Decades of demining in perspective
It will undoubtedly take decades to neutralize the thousands of still-active explosive devices that have been dropped on almost half of Ukraine’s territory, specialists warn two months after the start of the Russian invasion. “It will take fifty years for us to clear everything,” said Perrine Benoist, director of armed violence reduction for the NGO Handicap International, with the France-Presse Agency, recalling that “we are still demining in Laos, Cambodia and Vietnam, 50 at sixty. years later ’.
A member of the demining team of the Ukrainian State Emergency Service carries an unexploded projectile while clearing a field near the city of Brovary, northeast of Kiev, on April 21, 2022. ALEKSEY FILIPPOV / AFP
“The killings and mutilation will continue long after the war,” complains Steve Goose, director of weapons at Human Rights Watch (HRW). “It will be a matter of years, if not decades, to clean it up. »
More than 300,000 square kilometers of Ukraine, almost half of the country’s territory, is contaminated with explosive devices, says Oleh Bondar, head of demining services of Ukrainian civil security. It concerns “almost half of the territory of Ukraine, including the territory of the Donetsk region, the Luhansk region [est] and the Autonomous Republic of Crimea [sud], as well as the waters of the Black Sea and the Sea of Azov, ”says Bondar. He states that his demining service has removed more than 72,000 ammunition since the beginning of the war, including more than 2,000 bombs of various calibers, on a total of 130 square kilometers. Efforts are currently focused on the Kiev region.
Before the war, which began on Russia on February 24, only 8% of Ukrainian territory was considered contaminated, according to the Observatory of Mines and Cluster Munitions. “The country is facing historical contamination,” notes Perrine Benoist. According to her, explosive devices are aimed primarily at urban areas. They are therefore close to the high density of civilians who will be victims in the coming years. “We have complex fractures, amputations or even burns due to inhalation due to the toxicity of the fumes emitted by the explosions,” and the humanitarian approach is more complicated due to all the contamination, he adds.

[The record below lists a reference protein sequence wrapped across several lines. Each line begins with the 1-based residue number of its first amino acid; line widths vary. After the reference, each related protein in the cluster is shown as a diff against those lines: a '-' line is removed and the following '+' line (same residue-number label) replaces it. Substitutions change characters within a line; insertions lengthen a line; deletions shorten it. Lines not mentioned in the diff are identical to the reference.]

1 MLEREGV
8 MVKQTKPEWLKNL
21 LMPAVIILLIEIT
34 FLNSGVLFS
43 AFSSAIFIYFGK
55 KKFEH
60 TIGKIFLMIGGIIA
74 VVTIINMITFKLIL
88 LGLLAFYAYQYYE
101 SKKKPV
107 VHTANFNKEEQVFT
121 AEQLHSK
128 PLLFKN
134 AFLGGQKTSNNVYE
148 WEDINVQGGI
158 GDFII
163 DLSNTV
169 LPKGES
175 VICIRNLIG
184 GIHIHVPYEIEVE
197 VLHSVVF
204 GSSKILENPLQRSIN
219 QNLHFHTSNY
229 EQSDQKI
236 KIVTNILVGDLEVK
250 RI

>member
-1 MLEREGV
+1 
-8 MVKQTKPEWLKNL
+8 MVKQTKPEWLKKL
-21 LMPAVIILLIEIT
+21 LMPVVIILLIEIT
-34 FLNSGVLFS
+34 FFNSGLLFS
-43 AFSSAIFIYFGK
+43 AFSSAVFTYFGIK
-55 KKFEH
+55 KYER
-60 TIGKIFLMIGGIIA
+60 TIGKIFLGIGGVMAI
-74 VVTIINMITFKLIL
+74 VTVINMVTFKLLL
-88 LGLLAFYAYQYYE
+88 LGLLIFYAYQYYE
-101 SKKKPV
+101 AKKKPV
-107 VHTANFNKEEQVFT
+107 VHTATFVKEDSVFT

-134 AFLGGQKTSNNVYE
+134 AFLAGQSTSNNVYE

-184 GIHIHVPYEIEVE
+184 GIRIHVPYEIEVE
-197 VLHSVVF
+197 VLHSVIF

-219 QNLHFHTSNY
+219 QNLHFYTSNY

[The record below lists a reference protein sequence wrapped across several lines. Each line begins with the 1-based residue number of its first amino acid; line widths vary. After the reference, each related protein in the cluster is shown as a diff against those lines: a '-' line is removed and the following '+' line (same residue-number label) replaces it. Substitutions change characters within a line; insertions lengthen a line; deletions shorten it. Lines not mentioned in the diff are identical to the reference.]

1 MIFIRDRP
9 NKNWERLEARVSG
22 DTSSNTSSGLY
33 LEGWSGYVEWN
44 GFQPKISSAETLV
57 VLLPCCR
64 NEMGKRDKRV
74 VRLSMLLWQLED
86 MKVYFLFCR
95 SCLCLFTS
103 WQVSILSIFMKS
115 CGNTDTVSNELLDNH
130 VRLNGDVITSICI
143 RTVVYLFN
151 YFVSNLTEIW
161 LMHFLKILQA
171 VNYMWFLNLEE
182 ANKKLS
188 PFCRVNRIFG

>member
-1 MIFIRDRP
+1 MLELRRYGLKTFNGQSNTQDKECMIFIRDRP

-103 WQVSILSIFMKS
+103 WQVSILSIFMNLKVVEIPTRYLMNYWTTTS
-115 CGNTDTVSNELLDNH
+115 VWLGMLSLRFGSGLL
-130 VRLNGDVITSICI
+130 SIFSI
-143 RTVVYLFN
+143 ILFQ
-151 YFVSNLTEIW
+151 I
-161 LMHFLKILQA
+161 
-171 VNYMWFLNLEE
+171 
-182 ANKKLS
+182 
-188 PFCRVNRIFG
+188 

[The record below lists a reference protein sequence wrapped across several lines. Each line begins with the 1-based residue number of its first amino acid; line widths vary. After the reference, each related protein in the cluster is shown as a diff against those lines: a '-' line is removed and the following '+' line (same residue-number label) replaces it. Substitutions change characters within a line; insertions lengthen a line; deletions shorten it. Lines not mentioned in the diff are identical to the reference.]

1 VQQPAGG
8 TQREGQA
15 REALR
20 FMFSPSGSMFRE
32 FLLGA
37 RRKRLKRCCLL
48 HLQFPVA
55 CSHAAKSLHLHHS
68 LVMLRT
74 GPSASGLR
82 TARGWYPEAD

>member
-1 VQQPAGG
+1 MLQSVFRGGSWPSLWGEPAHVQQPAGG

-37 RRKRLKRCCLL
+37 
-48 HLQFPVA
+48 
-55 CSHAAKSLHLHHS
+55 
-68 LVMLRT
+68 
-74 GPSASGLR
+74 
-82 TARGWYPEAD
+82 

According to HRW, Russian anti-personnel mines POM-3, also known as “Medaillon”, are used in this conflict. The mines, first seen by Ukrainian deminers on March 28, “can indiscriminately kill and maim anyone within a 10-foot radius,” the NGO explained in a report. For Steve Goos of HRW, mines and other explosive devices are “a huge socio-economic burden because they can prevent people from returning to their homes, returning to their fields for harvest, etc.”
The Convention on the Prohibition of Anti-Personnel Mines, signed in 1997, prohibits the use, stockpiling, production and transfer of these weapons. Unlike Ukraine, Russia is not one of the 164 signatory countries.